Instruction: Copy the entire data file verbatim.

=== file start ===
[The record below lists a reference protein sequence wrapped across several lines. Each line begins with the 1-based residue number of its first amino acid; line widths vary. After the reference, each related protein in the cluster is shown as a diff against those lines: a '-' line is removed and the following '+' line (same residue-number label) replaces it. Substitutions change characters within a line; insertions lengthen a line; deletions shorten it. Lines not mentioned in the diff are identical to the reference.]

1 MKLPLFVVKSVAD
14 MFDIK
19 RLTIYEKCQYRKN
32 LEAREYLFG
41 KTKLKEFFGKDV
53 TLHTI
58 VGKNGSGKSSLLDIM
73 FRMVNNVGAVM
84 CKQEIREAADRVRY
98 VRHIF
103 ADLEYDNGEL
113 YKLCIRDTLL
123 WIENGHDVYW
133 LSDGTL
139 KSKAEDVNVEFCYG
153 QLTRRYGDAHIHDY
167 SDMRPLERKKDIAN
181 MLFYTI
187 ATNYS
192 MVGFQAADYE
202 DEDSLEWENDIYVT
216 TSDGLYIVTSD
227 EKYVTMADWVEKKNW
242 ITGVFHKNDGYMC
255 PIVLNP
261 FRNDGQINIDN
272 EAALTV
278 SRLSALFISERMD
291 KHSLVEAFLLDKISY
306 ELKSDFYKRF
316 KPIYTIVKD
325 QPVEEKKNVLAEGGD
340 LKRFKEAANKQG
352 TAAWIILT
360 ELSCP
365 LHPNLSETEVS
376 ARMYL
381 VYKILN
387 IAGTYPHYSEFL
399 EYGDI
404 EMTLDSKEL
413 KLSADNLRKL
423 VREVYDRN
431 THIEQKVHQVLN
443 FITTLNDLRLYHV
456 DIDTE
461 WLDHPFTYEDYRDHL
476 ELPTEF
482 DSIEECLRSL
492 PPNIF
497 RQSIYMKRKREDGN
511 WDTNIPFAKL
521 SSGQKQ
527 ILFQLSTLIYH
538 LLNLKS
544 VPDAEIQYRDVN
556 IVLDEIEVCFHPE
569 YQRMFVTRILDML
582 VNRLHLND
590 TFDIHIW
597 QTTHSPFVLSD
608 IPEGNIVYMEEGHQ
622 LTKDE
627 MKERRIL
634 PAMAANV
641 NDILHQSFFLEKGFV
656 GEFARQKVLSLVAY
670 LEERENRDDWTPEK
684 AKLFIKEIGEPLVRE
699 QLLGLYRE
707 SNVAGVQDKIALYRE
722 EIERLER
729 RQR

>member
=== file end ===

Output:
[The record below lists a reference protein sequence wrapped across several lines. Each line begins with the 1-based residue number of its first amino acid; line widths vary. After the reference, each related protein in the cluster is shown as a diff against those lines: a '-' line is removed and the following '+' line (same residue-number label) replaces it. Substitutions change characters within a line; insertions lengthen a line; deletions shorten it. Lines not mentioned in the diff are identical to the reference.]

1 MKLPLFVVKSVAD
14 MFDIK
19 RLTIYEKCQYRKN
32 LEAREYLFG
41 KTKLKEFFGKDV
53 TLHTI
58 VGKNGSGKSSLLDIM
73 FRMVNNVGAVM
84 CKQEIREAADRVRY
98 VRHIF
103 ADLEYDNGEL
113 YKLCIRDTLL
123 WIENGHDVYW
133 LSDGTL
139 KSKAEDVNVEFCYG
153 QLTRRYGDAHIHDY
167 SDMRPLERKKDIAN
181 MLFYTI
187 ATNYS
192 MVGFQAADYE
202 DEDSLEWENDIYVT
216 TSDGLYIVTSD
227 EKYVTMADWVEKKNW
242 ITGVFHKNDGYMC
255 PIVLNP
261 FRNDGQINIDN
272 EAALTV
278 SRLSALFISERMD
291 KHSLVEAFLLDKISY
306 ELKSDFYKRF
316 KPIYTIVKD
325 QPVEEKKNVLAEGGD
340 LKRFKEAANKQG
352 TAAWIILT
360 ELSCP
365 LHPNLSETEVS
376 ARMYL
381 VYKILN
387 IAGTYPHYSEFL
399 EYGDI
404 EMTLDSKEL
413 KLSADNLRKL
423 VREVYDRN
431 THIEQKVHQVLN
443 FITTLNDLRLYHV
456 DIDTE
461 WLDHPFTYEDYRDHL
476 ELPTEF
482 DSIEECLRSL
492 PPNIF
497 RQSIYMKRKREDGN
511 WDTNIPFAKL
521 SSGQKQ
527 ILFQLSTLIYH
538 LLNLKS
544 VPDAEIQYRDVN
556 IVLDEIEVCFHPE
569 YQRMFVTRILDML
582 VNRLHLND
590 TFDIHIW
597 QTTHSPFVLSD
608 IPEGNIVYMEEGHQ
622 LTKDE
627 MKERRIL
634 PAMAANV
641 NDILHQSFFLEKGFV
656 GEFARQKVLSLVAY
670 LEERENRDDWTPEK
684 AKLFIKEIGEPLVRE
699 QLLGLYRE
707 SNVAGVQDKIALYRE
722 EIERLER
729 RQR

>member